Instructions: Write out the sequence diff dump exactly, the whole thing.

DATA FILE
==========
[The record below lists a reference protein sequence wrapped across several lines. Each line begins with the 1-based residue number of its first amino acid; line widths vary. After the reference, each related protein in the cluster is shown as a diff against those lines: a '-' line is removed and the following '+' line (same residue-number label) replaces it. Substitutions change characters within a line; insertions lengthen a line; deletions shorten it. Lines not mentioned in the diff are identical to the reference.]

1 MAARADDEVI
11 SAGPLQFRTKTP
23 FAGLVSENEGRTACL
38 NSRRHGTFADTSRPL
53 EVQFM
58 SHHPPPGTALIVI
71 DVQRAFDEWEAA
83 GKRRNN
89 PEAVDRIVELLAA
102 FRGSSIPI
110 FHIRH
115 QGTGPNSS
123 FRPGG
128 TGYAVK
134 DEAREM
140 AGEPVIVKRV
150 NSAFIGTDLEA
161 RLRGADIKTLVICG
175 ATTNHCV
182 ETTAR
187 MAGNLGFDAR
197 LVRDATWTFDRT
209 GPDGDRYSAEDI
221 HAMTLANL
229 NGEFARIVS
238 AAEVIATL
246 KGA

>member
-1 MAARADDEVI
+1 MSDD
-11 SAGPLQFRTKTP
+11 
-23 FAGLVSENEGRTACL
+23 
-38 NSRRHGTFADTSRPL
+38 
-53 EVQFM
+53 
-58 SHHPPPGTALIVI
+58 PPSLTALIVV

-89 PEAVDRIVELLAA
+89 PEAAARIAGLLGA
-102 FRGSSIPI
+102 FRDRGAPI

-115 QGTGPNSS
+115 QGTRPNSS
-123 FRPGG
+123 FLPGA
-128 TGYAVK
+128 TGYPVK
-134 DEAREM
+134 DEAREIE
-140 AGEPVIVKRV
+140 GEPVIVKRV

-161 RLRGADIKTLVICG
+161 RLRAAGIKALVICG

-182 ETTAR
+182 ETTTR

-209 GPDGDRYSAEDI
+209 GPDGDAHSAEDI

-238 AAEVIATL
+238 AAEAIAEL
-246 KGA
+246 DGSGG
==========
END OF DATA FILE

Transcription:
[The record below lists a reference protein sequence wrapped across several lines. Each line begins with the 1-based residue number of its first amino acid; line widths vary. After the reference, each related protein in the cluster is shown as a diff against those lines: a '-' line is removed and the following '+' line (same residue-number label) replaces it. Substitutions change characters within a line; insertions lengthen a line; deletions shorten it. Lines not mentioned in the diff are identical to the reference.]

1 MAARADDEVI
11 SAGPLQFRTKTP
23 FAGLVSENEGRTACL
38 NSRRHGTFADTSRPL
53 EVQFM
58 SHHPPPGTALIVI
71 DVQRAFDEWEAA
83 GKRRNN
89 PEAVDRIVELLAA
102 FRGSSIPI
110 FHIRH
115 QGTGPNSS
123 FRPGG
128 TGYAVK
134 DEAREM
140 AGEPVIVKRV
150 NSAFIGTDLEA
161 RLRGADIKTLVICG
175 ATTNHCV
182 ETTAR
187 MAGNLGFDAR
197 LVRDATWTFDRT
209 GPDGDRYSAEDI
221 HAMTLANL
229 NGEFARIVS
238 AAEVIATL
246 KGA

>member
-1 MAARADDEVI
+1 MSDD
-11 SAGPLQFRTKTP
+11 
-23 FAGLVSENEGRTACL
+23 
-38 NSRRHGTFADTSRPL
+38 
-53 EVQFM
+53 
-58 SHHPPPGTALIVI
+58 PPSLTALIVV

-89 PEAVDRIVELLAA
+89 PEAAARIAGLLGA
-102 FRGSSIPI
+102 FRDRGAPI

-115 QGTGPNSS
+115 QGTRPNSS
-123 FRPGG
+123 FLPGA
-128 TGYAVK
+128 TGYPVK
-134 DEAREM
+134 DEAREIE
-140 AGEPVIVKRV
+140 GEPVIVKRV

-161 RLRGADIKTLVICG
+161 RLRAAGIKALVICG

-182 ETTAR
+182 ETTTR

-209 GPDGDRYSAEDI
+209 GPDGDAHSAEDI

-238 AAEVIATL
+238 AAEAIAEL
-246 KGA
+246 DGSGG